Tags: Phelps | century | capitalism | innovate

Nobel Laureate Explores Flourishing

By    |   Wednesday, 29 Jan 2014 06:41 AM

The Commonwealth Club of California, which boasts that it is the oldest public affairs forum in the country and its members are "in the know," hosted a presentation by the Nobel Laureate Edmund Phelps, director of the Center on Capitalism and Society at Columbia University, of his book Mass Flourishing: How Grassroots Innovation Created Jobs, Challenges and Change.

Phelps was introduced by the Alan Auerbach, president of the Club and an economics professor at University of California, Berkeley. Auerbach marveled that Phelps had referred to both Aristotle and Lady Gaga in the same book.

Phelps' thesis is that the West, especially the United Kingdom and the United States, and later Germany and France, were centers of innovation from about 1490 until about 1940. In the 19th and first half of the 20th centuries, in particular, what Mark Twain called a "raging, tearing, booming" society created a prosperity that was widely shared. The late economist Joseph Schumpeter credited the success to a wave of discoveries that were applied by entrepreneurs and financiers.

According to Phelps, in those days the economy was "innovating, not just producing and trading." For this to occur, the innovators had to be willing to break away from society norms, sometimes even leave their families to go to a place like California to follow their dreams. Now, he argued, institutions such as corporate governance, financial institutions and modern values are impeding innovation.

The professor's insights into the cultures of socialism and corporatism are compelling. He argued that socialism values stability, equality, and employment over self-expression and creativity. The corporatist culture, as seen in Italy, Germany and France (two fascist countries and a third occupied by one) hated new money and valued the nation over the individual.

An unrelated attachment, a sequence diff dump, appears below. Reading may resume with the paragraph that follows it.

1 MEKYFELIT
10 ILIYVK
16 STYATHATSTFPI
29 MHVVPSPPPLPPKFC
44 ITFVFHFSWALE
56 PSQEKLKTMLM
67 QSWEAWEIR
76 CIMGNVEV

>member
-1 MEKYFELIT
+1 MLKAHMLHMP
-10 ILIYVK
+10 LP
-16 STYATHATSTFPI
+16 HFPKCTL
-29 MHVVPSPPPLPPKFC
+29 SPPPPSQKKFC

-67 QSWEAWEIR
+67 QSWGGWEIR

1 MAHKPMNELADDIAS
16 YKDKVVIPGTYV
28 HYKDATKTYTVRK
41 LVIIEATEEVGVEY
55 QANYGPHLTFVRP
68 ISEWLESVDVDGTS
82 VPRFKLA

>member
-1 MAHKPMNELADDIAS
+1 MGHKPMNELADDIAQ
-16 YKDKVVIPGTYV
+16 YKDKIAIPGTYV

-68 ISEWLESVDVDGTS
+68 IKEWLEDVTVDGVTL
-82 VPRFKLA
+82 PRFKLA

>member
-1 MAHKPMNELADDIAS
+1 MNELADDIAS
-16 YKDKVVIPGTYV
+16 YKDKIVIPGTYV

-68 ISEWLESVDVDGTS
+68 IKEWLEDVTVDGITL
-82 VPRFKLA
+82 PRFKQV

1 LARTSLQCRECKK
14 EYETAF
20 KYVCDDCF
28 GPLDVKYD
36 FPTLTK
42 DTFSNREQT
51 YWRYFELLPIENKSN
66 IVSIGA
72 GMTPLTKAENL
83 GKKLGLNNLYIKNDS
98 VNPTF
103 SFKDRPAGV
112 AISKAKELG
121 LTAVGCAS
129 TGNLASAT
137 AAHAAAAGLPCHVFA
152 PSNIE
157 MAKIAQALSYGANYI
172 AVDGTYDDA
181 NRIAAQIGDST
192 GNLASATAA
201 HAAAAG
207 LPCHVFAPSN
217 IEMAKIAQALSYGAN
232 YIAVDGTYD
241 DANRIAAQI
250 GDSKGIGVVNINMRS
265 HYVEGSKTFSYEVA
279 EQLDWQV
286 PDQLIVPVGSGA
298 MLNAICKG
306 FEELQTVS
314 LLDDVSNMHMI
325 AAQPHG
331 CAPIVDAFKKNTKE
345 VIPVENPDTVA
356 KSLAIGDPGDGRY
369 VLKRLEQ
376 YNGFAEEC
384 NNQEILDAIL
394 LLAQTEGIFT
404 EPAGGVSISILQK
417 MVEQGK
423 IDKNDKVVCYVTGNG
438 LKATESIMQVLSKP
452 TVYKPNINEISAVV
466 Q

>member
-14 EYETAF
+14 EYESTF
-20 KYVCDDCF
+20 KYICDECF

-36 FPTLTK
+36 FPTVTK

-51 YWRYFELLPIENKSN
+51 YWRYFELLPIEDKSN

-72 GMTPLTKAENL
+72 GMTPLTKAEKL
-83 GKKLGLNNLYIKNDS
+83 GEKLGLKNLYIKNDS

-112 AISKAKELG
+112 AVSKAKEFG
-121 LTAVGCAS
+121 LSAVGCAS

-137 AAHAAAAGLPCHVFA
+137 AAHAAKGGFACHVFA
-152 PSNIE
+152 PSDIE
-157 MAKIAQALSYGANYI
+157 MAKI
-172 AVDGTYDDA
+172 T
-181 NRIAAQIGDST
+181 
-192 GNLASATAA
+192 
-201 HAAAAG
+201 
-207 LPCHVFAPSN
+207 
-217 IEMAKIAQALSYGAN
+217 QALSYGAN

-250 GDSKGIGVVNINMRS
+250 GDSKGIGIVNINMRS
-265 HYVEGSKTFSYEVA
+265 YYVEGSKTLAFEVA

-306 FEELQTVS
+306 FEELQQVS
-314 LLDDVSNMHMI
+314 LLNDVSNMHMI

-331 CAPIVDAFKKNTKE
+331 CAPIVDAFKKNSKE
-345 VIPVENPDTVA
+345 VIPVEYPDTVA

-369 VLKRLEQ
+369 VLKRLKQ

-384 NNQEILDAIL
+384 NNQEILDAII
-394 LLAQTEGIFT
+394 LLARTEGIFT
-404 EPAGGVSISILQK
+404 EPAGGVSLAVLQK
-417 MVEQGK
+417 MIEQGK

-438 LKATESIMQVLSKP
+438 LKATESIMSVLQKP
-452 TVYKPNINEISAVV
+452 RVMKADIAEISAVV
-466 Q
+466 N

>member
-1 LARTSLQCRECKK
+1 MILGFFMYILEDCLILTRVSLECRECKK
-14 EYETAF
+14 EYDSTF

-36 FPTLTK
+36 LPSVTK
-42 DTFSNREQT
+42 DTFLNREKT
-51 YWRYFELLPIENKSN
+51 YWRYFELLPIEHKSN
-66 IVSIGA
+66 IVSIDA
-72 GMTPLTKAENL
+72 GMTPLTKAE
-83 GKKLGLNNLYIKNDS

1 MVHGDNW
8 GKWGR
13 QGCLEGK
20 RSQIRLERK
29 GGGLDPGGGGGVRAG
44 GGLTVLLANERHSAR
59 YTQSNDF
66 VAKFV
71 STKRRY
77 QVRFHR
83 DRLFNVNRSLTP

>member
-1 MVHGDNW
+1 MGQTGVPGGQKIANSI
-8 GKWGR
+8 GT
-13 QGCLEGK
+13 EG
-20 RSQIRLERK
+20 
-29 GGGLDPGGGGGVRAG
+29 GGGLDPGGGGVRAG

Phelps found further that patriotism, lobbying, nepotism and cronyism dominated the world of Mussolini, the first 20th century fascist. He saw the United States as damaged by technology transfers in the late 1990s to countries that lacked the ability to innovate organically.

Phelps faulted the shift away from the urge to innovate and willingness to sacrifice to achieve this to the drive to accumulate wealth, tolerance for insider trading and short-termism marked by adolescent inability to concentrate. These qualities fostered a culture of entitlement and working at home, in order to avoid having to interact with colleagues in a creative workplace. Other markers of this culture are assertion of a right to protect markets and making contributions to politicians who could help accomplish this, in part by establishing evergreen patent rights, rent seeking, public/private partnerships, statism and government aid to dominant companies.

To a conservative, this all sounds pretty terrific. What is a bit disconcerting is the prescription Phelps offered to get the economy back on the track to innovation and job creation and a preference for the Good Life, even the "wild life," made possible by an open economy.

What is disconcerting is that Phelps clings to "Silicon Valley exceptionalism," which already seems to be an outmoded idea. Moreover, he advocates subsidies for low-wage jobs, and ironically, he is working to establish a First National Bank for Innovation, back by government bonds.

(Archived video can be found here.)

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Robert-Feinberg
The Commonwealth Club of California hosted a presentation by the Nobel Laureate Edmund Phelps, director of the Center on Capitalism and Society at Columbia University, of his book Mass Flourishing: How Grassroots Innovation Created Jobs, Challenges and Change.
Phelps,century,capitalism,innovate
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2014-41-29
Wednesday, 29 Jan 2014 06:41 AM
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